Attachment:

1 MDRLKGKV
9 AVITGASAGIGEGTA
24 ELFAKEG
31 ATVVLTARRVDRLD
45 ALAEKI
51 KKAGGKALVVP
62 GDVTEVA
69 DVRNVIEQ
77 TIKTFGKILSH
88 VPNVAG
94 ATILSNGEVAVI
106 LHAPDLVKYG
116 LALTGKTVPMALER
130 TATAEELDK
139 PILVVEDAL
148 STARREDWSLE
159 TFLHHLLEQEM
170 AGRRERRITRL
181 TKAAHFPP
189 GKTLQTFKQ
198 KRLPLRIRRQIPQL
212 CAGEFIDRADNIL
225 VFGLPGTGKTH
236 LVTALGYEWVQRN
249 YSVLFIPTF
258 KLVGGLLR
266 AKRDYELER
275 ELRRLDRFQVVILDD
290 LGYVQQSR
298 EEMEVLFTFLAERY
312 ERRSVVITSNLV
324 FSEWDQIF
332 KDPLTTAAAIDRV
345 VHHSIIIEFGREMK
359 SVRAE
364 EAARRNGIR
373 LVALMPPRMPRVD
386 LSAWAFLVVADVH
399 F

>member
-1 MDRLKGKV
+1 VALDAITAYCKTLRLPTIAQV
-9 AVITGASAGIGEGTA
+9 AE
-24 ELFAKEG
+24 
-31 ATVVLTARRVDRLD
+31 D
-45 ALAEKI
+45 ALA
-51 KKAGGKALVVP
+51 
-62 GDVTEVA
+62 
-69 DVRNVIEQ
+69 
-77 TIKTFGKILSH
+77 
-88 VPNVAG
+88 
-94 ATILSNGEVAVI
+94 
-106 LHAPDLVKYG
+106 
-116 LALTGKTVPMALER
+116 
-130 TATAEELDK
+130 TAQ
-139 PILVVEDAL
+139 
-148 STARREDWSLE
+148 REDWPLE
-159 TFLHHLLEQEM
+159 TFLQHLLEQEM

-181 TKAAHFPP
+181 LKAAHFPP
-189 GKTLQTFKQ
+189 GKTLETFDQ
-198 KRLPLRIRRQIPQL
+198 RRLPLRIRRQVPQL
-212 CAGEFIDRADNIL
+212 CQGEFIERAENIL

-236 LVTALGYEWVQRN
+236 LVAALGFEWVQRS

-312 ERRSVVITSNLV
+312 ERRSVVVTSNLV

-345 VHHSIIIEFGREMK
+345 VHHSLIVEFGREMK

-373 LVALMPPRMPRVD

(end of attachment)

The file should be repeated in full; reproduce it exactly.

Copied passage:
1 MDRLKGKV
9 AVITGASAGIGEGTA
24 ELFAKEG
31 ATVVLTARRVDRLD
45 ALAEKI
51 KKAGGKALVVP
62 GDVTEVA
69 DVRNVIEQ
77 TIKTFGKILSH
88 VPNVAG
94 ATILSNGEVAVI
106 LHAPDLVKYG
116 LALTGKTVPMALER
130 TATAEELDK
139 PILVVEDAL
148 STARREDWSLE
159 TFLHHLLEQEM
170 AGRRERRITRL
181 TKAAHFPP
189 GKTLQTFKQ
198 KRLPLRIRRQIPQL
212 CAGEFIDRADNIL
225 VFGLPGTGKTH
236 LVTALGYEWVQRN
249 YSVLFIPTF
258 KLVGGLLR
266 AKRDYELER
275 ELRRLDRFQVVILDD
290 LGYVQQSR
298 EEMEVLFTFLAERY
312 ERRSVVITSNLV
324 FSEWDQIF
332 KDPLTTAAAIDRV
345 VHHSIIIEFGREMK
359 SVRAE
364 EAARRNGIR
373 LVALMPPRMPRVD
386 LSAWAFLVVADVH
399 F

>member
-1 MDRLKGKV
+1 VALDAITAYCKTLRLPTIAQV
-9 AVITGASAGIGEGTA
+9 AE
-24 ELFAKEG
+24 
-31 ATVVLTARRVDRLD
+31 D
-45 ALAEKI
+45 ALA
-51 KKAGGKALVVP
+51 
-62 GDVTEVA
+62 
-69 DVRNVIEQ
+69 
-77 TIKTFGKILSH
+77 
-88 VPNVAG
+88 
-94 ATILSNGEVAVI
+94 
-106 LHAPDLVKYG
+106 
-116 LALTGKTVPMALER
+116 
-130 TATAEELDK
+130 TAQ
-139 PILVVEDAL
+139 
-148 STARREDWSLE
+148 REDWPLE
-159 TFLHHLLEQEM
+159 TFLQHLLEQEM

-181 TKAAHFPP
+181 LKAAHFPP
-189 GKTLQTFKQ
+189 GKTLETFDQ
-198 KRLPLRIRRQIPQL
+198 RRLPLRIRRQVPQL
-212 CAGEFIDRADNIL
+212 CQGEFIERAENIL

-236 LVTALGYEWVQRN
+236 LVAALGFEWVQRS

-312 ERRSVVITSNLV
+312 ERRSVVVTSNLV

-345 VHHSIIIEFGREMK
+345 VHHSLIVEFGREMK

-373 LVALMPPRMPRVD